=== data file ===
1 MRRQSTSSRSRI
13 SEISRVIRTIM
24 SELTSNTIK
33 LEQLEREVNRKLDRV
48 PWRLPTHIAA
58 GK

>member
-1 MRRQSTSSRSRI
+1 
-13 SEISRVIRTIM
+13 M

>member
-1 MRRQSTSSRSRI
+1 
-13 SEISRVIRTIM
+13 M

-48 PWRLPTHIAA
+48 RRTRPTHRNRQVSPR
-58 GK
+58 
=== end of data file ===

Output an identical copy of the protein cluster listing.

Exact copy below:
1 MRRQSTSSRSRI
13 SEISRVIRTIM
24 SELTSNTIK
33 LEQLEREVNRKLDRV
48 PWRLPTHIAA
58 GK

>member
-1 MRRQSTSSRSRI
+1 
-13 SEISRVIRTIM
+13 M

>member
-1 MRRQSTSSRSRI
+1 
-13 SEISRVIRTIM
+13 M

-48 PWRLPTHIAA
+48 RRTRPTHRNRQVSPR
-58 GK
+58 